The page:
"There's no change in your mother's condition," Dr. Rifkin informed him.
White put down the phone just as Jackie entered the room.
Out of the dozens of hours of funeral coverage that White had watched on television and events he had witnessed in person, he retained a few indelible images of Jackie: her swollen eyes behind the sheer veil, her sad black stockings, her firm, long stride as she marched behind the caparisoned horse and the President's catafalque on the way to St. Matthew's Cathedral. Jackie's flawless performance during the President's funeral had transformed her in the eyes of the public into a kind of paragon of virtue, practically a saint, and White half expected to find her here in Hyannis Port still dressed in mourning.
Instead she was turned out in trim black slacks, tapered at the ankles, and a beige pullover sweater. Even in flat shoes, she looked taller than White remembered. This impression of height was enhanced by her long, graceful neck, broad shoulders, and slim hips. Everything about her, even her hands, seemed slightly out of proportion, yet somehow absolutely right.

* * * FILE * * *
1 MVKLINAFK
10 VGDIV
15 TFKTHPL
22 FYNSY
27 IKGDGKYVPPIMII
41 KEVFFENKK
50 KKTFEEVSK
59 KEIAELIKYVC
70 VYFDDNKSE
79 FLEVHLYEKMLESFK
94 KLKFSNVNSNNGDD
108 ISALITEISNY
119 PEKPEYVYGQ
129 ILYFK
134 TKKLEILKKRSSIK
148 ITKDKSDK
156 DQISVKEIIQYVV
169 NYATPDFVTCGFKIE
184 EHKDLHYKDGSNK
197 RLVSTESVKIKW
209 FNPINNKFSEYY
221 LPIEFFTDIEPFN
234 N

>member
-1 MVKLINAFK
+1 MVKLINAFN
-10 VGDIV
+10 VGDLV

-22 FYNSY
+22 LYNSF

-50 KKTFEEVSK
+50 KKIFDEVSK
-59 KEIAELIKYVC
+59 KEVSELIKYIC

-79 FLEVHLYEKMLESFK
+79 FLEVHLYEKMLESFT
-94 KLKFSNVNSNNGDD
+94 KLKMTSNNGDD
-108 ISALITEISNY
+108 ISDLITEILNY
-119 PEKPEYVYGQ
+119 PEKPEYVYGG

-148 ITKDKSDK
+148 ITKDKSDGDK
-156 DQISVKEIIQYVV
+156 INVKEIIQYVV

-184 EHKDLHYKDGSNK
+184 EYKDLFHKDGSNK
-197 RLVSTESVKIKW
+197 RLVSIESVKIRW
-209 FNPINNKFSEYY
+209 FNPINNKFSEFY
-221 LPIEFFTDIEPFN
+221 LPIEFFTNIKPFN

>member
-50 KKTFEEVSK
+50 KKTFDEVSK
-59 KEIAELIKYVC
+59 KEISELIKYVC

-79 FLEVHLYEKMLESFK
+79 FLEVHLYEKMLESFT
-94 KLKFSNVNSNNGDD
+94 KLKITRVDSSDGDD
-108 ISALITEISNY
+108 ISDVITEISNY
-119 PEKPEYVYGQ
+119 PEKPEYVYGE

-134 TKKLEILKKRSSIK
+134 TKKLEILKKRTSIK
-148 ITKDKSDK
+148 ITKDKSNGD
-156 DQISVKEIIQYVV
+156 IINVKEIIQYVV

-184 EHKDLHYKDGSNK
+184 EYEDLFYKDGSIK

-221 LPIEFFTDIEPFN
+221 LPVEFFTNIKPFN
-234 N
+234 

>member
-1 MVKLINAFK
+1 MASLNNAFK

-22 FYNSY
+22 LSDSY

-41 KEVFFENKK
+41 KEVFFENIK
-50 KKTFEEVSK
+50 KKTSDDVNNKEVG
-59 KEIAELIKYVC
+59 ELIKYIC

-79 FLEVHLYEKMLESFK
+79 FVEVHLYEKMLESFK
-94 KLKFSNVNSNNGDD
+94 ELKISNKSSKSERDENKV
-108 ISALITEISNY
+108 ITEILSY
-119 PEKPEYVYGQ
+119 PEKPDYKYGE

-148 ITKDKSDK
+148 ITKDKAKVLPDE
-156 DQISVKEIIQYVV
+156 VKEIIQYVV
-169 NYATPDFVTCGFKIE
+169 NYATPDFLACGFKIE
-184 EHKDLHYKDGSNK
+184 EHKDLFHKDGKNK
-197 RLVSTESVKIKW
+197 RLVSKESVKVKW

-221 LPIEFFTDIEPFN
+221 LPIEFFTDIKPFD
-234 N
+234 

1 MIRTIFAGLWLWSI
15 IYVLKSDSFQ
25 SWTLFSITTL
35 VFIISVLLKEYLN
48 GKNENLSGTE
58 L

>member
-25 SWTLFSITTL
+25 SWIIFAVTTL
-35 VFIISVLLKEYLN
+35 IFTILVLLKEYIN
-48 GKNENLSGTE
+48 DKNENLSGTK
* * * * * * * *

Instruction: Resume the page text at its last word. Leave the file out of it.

She had not bothered to fix her hair. It was tucked casually behind her ears, exposing the broad contours of her face with its high cheekbones and full, voluptuous mouth. Without eyeliner or mascara, her eyes seemed to be set even wider apart than they appeared in photos. But that was not what made them look different, White decided. It was their color. They were darker than before. Tragedy had both darkened and deepened her beauty.
"Oh, Teddy," she said, "you came all the way up here in the storm just for me."
He was suddenly stone-cold sober.
His fatigue, his anxiety over Life's idle presses, his concern over his fee—all these worries left him in an instant. Even the guilt about his mother evaporated without a trace. The storyteller in White took over, and he thought: A talk with Mary Todd Lincoln a week after Lincoln's assassination wouldn't have been nearly as compelling as this.